“I wish that I had let myself be happier” is apparently one of the five most common regrets people have as they’re about to bite the biscuit. Even with all that morphine coursing through their veins at the end, people on their deathbeds still kick themselves for not letting happiness be more of a theme throughout their lives. (In case you’re wondering, “I wish I had worked more” didn’t make the top five regrets of the dying.)
I have a not-insignificant preoccupation with regrets. Living squander-free lives is kind of my motto (that and “the more pecan pie, the better”), so I tune into any conversation about the ways in which we might “if only” ourselves to death. Knowing what so many have lamented on the brink of death is like getting the answers to the test of life — or at least the wrong answers, which means we can live regret-free lives by knowing what not to do.
Not letting ourselves be happy reeks of our tendencies to do the following:
Believing happiness is preordained or bestowed upon us. Researchers have demonstrated time and time again that it’s possible to take deliberate steps to get happier and to stay happier in life. Many of us think happiness is all about genetics — that we’re destined for a life of happiness or sheer and utter unhappiness because our parents were Miss Congeniality or Mr. Crusty Curmudgeon. Biology does have a big impact on our happiness tendencies, so our chipper mom or miserable dad’s genes will impact us. Circumstances in life, like if we’re born in a certain socioeconomic class, or if we have a debilitating illness — that has an impact on our happiness, too, but to a lesser extent than we might think. Our activities — deliberate actions we take to boost our well-being and happiness, have profound effects on our satisfaction with life. This breakdown of the “how of happiness” is sometimes referred to as the happiness pie. I’m sticking with the metaphor: how big can you make your “intentional happiness” slice of pie? What deliberate activities are you participating in to get happy? Plan a Zoom cocktail hour with your college roommate… look back on photos from your Best Vacation Ever… schedule a personal retreat day where you do whatever fills your heart with joy… spend time with people that make you smile…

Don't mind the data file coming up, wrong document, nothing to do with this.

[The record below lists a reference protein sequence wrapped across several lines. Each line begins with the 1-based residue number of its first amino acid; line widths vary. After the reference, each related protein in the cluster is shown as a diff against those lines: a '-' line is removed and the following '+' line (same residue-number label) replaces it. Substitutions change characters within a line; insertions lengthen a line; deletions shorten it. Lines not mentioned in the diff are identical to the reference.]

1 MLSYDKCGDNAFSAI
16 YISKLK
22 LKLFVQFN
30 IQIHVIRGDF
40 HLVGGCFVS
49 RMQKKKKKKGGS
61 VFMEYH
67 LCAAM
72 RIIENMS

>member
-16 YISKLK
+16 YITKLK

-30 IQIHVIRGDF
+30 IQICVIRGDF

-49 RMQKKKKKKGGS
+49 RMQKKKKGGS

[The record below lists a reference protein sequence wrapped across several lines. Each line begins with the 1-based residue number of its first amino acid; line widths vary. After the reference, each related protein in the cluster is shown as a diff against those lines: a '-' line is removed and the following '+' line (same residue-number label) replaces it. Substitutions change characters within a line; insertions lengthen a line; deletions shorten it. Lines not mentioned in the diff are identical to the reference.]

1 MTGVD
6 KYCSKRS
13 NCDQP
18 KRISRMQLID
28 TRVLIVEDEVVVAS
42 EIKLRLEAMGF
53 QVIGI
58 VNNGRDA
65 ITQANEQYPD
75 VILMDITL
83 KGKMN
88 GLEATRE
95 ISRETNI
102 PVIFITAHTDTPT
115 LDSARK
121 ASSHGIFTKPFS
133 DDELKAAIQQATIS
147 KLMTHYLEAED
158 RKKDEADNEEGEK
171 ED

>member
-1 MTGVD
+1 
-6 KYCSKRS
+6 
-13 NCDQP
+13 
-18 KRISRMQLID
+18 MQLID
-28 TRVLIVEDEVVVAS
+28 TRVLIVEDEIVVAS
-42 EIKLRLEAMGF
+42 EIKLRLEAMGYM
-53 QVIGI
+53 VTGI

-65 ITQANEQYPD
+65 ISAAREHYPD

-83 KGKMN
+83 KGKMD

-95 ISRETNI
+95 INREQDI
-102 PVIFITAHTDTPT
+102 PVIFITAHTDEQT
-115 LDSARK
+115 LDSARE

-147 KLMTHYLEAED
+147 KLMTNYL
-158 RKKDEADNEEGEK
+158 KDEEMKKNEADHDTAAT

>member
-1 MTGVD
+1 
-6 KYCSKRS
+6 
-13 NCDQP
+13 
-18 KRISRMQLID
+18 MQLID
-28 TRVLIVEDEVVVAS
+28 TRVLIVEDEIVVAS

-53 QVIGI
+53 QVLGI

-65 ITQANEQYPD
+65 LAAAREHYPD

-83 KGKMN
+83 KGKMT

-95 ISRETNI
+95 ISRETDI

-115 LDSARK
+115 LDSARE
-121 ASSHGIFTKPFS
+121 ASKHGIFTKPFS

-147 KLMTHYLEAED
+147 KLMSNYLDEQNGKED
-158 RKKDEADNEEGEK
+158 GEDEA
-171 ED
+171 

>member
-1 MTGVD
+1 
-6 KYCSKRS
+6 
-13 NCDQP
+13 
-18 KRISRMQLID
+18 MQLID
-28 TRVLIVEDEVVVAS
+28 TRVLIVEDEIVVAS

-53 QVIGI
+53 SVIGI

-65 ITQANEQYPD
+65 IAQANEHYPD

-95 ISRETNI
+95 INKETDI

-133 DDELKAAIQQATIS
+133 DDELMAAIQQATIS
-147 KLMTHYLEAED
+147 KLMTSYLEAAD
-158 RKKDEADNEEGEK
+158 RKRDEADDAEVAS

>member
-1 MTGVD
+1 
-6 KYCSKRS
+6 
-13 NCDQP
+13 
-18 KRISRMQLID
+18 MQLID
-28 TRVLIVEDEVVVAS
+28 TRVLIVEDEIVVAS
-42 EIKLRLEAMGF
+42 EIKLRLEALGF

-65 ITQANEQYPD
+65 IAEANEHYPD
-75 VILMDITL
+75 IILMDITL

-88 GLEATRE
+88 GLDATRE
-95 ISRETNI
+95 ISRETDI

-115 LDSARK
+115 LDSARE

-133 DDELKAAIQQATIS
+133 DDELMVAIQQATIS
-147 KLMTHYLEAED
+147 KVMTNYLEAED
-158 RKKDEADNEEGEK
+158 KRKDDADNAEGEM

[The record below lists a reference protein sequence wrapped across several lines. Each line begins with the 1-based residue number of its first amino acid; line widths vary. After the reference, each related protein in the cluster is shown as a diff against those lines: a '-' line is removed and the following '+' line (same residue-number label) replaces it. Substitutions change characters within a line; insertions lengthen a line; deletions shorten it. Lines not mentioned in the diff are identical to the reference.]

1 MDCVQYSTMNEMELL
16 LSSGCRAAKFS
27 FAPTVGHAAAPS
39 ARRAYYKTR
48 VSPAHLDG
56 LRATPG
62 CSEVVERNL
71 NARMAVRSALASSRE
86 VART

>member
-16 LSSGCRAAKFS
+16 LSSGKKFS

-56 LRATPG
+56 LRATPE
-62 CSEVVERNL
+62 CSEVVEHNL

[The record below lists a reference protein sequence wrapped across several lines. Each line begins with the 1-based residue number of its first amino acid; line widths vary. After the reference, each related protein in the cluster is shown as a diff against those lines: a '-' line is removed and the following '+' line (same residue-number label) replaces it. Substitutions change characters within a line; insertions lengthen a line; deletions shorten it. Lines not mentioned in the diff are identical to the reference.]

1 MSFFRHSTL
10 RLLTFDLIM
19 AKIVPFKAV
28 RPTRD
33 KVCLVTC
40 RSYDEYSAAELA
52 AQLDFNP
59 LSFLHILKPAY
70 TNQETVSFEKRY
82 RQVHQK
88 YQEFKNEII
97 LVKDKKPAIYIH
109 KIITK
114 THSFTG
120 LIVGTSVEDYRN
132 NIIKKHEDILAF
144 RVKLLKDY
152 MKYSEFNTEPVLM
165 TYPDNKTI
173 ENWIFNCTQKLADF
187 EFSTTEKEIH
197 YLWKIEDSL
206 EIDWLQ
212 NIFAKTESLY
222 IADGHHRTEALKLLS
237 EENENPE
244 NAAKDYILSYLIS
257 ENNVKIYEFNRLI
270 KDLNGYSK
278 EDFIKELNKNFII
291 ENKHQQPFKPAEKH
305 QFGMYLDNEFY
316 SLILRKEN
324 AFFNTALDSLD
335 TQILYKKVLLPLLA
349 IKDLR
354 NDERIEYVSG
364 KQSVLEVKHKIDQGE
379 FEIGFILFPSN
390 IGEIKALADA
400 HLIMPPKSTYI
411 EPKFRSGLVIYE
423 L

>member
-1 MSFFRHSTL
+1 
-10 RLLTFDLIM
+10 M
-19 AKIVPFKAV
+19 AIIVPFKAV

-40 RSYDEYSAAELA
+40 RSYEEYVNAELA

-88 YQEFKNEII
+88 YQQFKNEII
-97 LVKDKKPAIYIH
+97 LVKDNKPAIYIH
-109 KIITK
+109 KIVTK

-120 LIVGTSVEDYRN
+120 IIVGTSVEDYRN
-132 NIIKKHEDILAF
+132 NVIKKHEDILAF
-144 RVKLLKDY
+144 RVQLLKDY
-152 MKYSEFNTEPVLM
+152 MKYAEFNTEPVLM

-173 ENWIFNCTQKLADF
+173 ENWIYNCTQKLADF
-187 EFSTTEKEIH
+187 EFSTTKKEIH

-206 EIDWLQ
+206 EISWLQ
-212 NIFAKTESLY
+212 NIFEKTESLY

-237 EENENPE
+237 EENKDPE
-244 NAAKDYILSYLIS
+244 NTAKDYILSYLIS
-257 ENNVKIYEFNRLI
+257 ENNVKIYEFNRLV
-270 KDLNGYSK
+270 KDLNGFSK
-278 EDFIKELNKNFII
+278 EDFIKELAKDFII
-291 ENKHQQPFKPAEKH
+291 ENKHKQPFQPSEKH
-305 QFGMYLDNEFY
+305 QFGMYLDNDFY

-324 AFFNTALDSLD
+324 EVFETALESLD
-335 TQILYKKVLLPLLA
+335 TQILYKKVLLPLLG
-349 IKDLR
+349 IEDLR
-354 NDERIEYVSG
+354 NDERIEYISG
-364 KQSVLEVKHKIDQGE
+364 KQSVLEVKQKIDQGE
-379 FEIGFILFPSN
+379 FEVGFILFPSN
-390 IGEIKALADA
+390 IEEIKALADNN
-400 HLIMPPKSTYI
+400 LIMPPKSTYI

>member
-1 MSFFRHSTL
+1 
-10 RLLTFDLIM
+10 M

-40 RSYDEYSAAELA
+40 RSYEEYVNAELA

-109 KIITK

Shifting into autopilot— letting the days blur into weeks which blur into years which blur into entire decades. If variety is the spice of life then let’s aim to spice shit up around here. What are two new ways you can add novelty to your life in the next week? Try a restorative yoga class online… order Ethiopian food for a change… go for a walk at lunch… skip TV for two days (in a row!)…
Feeling afraid to jostle our routines and lifestyles because we are supposed to be Responsible Adults. Countless clients I have worked with have longed to try new careers, go back to school, try a new hobby, move to a new city, get a makeover, whatever… and yet they don’t because they worry about breaking the pact they made with society when they turned 18 — you know, the one about having to fit into a mold. “I went to school to become an accountant; I can’t just switch careers and become an architect!” Um, yes you can. “If we move to Santa Barbara, what will happen to the kids?” You take them with you, and they’ll adjust. “I’ve had my hair like this since college!” Exactly. What permission do you need to give yourself to pursue happiness and fulfillment? How can you tap into the bravest part inside of yourself to see that it’s possible to live the life you’ve been dreaming of?
“It is only possible to live happily ever after on a daily basis.” This line by Margaret Bonanno has been a guiding principle for me (that and, “more pie”). Happiness is a talent, not an inborn trait. Let’s punctuate our lives with moments of silliness (bubble gum blowing contest, anyone?), unbridled joy, laughter, and vitality. I don’t want to get to the end and wish I’d let myself have more belly laughs, and I don’t want that for you either. Let’s die happy.